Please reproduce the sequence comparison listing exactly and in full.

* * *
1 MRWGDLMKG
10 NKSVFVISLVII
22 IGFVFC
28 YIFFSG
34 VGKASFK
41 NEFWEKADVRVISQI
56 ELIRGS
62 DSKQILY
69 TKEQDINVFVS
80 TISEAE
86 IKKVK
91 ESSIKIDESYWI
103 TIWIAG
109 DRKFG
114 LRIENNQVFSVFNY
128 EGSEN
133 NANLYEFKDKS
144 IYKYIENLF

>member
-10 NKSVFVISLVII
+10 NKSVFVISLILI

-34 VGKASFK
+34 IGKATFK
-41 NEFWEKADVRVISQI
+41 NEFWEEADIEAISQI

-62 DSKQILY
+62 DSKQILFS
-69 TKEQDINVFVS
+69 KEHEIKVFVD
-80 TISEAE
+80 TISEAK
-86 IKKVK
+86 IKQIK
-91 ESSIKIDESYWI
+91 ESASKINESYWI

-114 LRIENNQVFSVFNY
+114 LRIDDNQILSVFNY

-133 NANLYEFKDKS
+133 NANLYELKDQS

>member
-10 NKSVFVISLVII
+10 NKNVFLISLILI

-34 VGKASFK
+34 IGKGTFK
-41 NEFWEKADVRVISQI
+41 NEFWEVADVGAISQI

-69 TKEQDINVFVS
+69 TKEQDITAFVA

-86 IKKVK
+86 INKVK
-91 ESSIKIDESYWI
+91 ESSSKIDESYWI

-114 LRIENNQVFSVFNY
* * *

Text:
1 MRWGDLMKG
10 NKSVFVISLVII
22 IGFVFC
28 YIFFSG
34 VGKASFK
41 NEFWEKADVRVISQI
56 ELIRGS
62 DSKQILY
69 TKEQDINVFVS
80 TISEAE
86 IKKVK
91 ESSIKIDESYWI
103 TIWIAG
109 DRKFG
114 LRIENNQVFSVFNY
128 EGSEN
133 NANLYEFKDKS
144 IYKYIENLF

>member
-10 NKSVFVISLVII
+10 NKSVFVISLILI

-34 VGKASFK
+34 IGKATFK
-41 NEFWEKADVRVISQI
+41 NEFWEEADIEAISQI

-62 DSKQILY
+62 DSKQILFS
-69 TKEQDINVFVS
+69 KEHEIKVFVD
-80 TISEAE
+80 TISEAK
-86 IKKVK
+86 IKQIK
-91 ESSIKIDESYWI
+91 ESASKINESYWI

-114 LRIENNQVFSVFNY
+114 LRIDDNQILSVFNY

-133 NANLYEFKDKS
+133 NANLYELKDQS

>member
-10 NKSVFVISLVII
+10 NKNVFLISLILI

-34 VGKASFK
+34 IGKGTFK
-41 NEFWEKADVRVISQI
+41 NEFWEVADVGAISQI

-69 TKEQDINVFVS
+69 TKEQDITAFVA

-86 IKKVK
+86 INKVK
-91 ESSIKIDESYWI
+91 ESSSKIDESYWI

-114 LRIENNQVFSVFNY